By Will Bowen
The San Diego Royal Presidio is the most significant archaeological site on the entire West Coast and the City of San Diego is just using it to grow grass!” laments Paul Chace, Ph.D., a local archaeologist who has taken it upon himself to promote the study and development of this historic site located on the hill in Presidio Park overlooking Old Town.
“The Presidio, founded by Spanish soldiers, sailors and missionaries, and in use from 1769 to 1834, was the first European settlement on the Pacific Coast. It marks the origin site of our city. Buried beneath the grass on Presidio Hill is a large fortress about 300 feet square, with walls, bastions, living units, chapels and a cemetery where more than 200 of our first citizens are buried.
“This site needs to be studied and interpreted and brought to the attention of the world as a World Heritage site,” said Chace, who is not alone in his evaluation of the importance of the Royal Presidio. Tim Gross, Ph.D., a professor of archaeology at the University of San Diego, said, “The most significant archaeological landmark in San Diego has to be the Presidio. There is a city and its history buried up there that needs to be brought to light.”
Archaeologist Jack Williams, Ph.D., who conducted the last excavations at the Presidio, called it, “One of the most important and best-preserved Spanish colonial sites in the entire Western United States.”
But if the Royal Presidio is so important, why is it buried under four feet of earth and covered with grass? Why hasn’t it been unearthed, restored, and turned into an educational and cultural center that could benefit the city of San Diego?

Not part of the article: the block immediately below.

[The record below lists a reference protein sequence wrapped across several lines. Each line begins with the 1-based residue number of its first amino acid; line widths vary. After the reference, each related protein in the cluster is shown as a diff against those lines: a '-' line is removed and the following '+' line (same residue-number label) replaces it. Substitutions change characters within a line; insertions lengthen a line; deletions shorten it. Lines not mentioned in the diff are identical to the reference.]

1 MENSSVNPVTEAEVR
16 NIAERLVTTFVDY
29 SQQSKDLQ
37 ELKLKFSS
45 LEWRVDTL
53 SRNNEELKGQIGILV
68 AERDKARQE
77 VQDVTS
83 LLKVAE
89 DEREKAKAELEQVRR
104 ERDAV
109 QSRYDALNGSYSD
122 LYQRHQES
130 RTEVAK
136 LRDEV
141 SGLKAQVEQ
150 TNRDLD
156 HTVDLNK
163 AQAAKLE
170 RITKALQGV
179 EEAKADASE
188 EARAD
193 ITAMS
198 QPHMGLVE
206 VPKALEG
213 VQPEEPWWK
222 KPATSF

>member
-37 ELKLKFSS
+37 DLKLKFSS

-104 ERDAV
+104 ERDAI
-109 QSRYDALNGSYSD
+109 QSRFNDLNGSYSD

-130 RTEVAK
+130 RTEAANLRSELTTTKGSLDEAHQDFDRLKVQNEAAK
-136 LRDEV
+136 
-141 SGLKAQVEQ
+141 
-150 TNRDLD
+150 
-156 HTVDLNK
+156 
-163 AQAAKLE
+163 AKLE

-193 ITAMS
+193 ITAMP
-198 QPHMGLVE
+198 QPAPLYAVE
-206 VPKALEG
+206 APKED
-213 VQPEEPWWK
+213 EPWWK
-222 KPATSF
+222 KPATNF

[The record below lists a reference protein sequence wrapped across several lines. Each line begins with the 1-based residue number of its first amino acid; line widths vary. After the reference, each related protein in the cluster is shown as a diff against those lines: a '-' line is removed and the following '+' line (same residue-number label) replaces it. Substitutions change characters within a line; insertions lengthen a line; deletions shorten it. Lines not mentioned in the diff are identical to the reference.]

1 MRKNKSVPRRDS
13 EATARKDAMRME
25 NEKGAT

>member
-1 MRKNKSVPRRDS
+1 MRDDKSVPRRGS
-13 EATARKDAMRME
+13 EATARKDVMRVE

Myra Herrmann, senior planner/archaeology, environmental analysis section of the city’s development services department; said the city hopes to do just that, but until it completes an analysis of the artifacts and oral histories it currently possesses, “you wouldn’t want to start an excavation or do a reconstruction.”
Herrmann said the San Diego Presidio Park Council meets at 4:30 p.m. the third Wednesdays of the month in Balboa Park, and shares Chace’s dream for the site.
“I don’t think anyone has a price-tag on what such a project would cost,” Hermann said. “And it would have to be accomplished in phases with several departments weighing in and securing funding.”
The San Diego Presidio was the first of four military forts (presidios) built by the Spanish military in California in the 1700s. The other pre- sidios are at Santa Barbara, Monterey and San Francisco, but they were built later. At its heyday, the San Diego Presidio housed upwards of 100 leather-jacketed soldiers and 500 civilians, including Native Americans from various tribes in upper and lower California. Although there were “pure-blooded” Spanish, as well as other nationalities (including English and Russian), living at the presidio, most of the soldiers and civilians were from Baja California or Sonora.
Historian Steve Van Wormer describes them as, “Largely of a pioneer stock who had adapted to the deserts of Northern Mexico in Sonora and Baja and who brought this desert culture with them to San Diego.”
“For the first 60 years of operation,” Chace explained, “everyone had to live inside the walls of the fort made from adobe bricks. But after the Mexican Revolution, which freed Mexico from the rule of Spain, the Presidio was not funded and it fell into disrepair. Soon after that, the people of the Presidio began to move down the hill to live in Old Town. By 1835, the Presidio was totally abandoned.”
The Presidio was also the first site of interaction between Native Americans and Europeans in California. When the Spanish arrived, they were confronted with a large Native American village at the foot of Presidio Hill called “Cosoy.”